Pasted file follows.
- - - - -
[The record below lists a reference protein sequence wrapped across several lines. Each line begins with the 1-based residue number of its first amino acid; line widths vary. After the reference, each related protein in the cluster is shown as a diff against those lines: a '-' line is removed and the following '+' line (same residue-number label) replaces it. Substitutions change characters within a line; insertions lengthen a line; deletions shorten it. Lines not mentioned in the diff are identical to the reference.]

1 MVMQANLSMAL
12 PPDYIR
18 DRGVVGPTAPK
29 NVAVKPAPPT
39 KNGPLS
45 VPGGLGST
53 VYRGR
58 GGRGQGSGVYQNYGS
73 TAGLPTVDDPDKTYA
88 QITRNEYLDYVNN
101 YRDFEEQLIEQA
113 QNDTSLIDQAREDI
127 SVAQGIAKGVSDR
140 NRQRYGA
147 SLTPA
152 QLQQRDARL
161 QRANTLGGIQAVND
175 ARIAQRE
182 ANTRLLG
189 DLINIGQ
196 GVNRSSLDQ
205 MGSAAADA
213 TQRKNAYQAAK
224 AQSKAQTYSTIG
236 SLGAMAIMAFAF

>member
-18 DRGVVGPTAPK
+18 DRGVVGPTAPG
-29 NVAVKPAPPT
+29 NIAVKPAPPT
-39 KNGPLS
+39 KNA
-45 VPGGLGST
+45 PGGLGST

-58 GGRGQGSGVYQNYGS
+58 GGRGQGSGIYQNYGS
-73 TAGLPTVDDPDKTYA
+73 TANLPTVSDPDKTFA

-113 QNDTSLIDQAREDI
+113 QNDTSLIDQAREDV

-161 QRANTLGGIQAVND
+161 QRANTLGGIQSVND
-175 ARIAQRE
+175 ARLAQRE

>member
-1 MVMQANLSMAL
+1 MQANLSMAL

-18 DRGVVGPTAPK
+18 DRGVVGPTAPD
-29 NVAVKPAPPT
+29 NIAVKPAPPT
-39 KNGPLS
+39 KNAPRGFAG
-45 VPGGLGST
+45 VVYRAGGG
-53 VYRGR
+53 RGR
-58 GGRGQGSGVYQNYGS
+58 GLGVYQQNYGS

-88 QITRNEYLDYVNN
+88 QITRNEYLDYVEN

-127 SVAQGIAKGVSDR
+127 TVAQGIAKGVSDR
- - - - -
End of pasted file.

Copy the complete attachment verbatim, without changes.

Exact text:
[The record below lists a reference protein sequence wrapped across several lines. Each line begins with the 1-based residue number of its first amino acid; line widths vary. After the reference, each related protein in the cluster is shown as a diff against those lines: a '-' line is removed and the following '+' line (same residue-number label) replaces it. Substitutions change characters within a line; insertions lengthen a line; deletions shorten it. Lines not mentioned in the diff are identical to the reference.]

1 MVMQANLSMAL
12 PPDYIR
18 DRGVVGPTAPK
29 NVAVKPAPPT
39 KNGPLS
45 VPGGLGST
53 VYRGR
58 GGRGQGSGVYQNYGS
73 TAGLPTVDDPDKTYA
88 QITRNEYLDYVNN
101 YRDFEEQLIEQA
113 QNDTSLIDQAREDI
127 SVAQGIAKGVSDR
140 NRQRYGA
147 SLTPA
152 QLQQRDARL
161 QRANTLGGIQAVND
175 ARIAQRE
182 ANTRLLG
189 DLINIGQ
196 GVNRSSLDQ
205 MGSAAADA
213 TQRKNAYQAAK
224 AQSKAQTYSTIG
236 SLGAMAIMAFAF

>member
-18 DRGVVGPTAPK
+18 DRGVVGPTAPG
-29 NVAVKPAPPT
+29 NIAVKPAPPT
-39 KNGPLS
+39 KNA
-45 VPGGLGST
+45 PGGLGST

-58 GGRGQGSGVYQNYGS
+58 GGRGQGSGIYQNYGS
-73 TAGLPTVDDPDKTYA
+73 TANLPTVSDPDKTFA

-113 QNDTSLIDQAREDI
+113 QNDTSLIDQAREDV

-161 QRANTLGGIQAVND
+161 QRANTLGGIQSVND
-175 ARIAQRE
+175 ARLAQRE

>member
-1 MVMQANLSMAL
+1 MQANLSMAL

-18 DRGVVGPTAPK
+18 DRGVVGPTAPD
-29 NVAVKPAPPT
+29 NIAVKPAPPT
-39 KNGPLS
+39 KNAPRGFAG
-45 VPGGLGST
+45 VVYRAGGG
-53 VYRGR
+53 RGR
-58 GGRGQGSGVYQNYGS
+58 GLGVYQQNYGS

-88 QITRNEYLDYVNN
+88 QITRNEYLDYVEN

-127 SVAQGIAKGVSDR
+127 TVAQGIAKGVSDR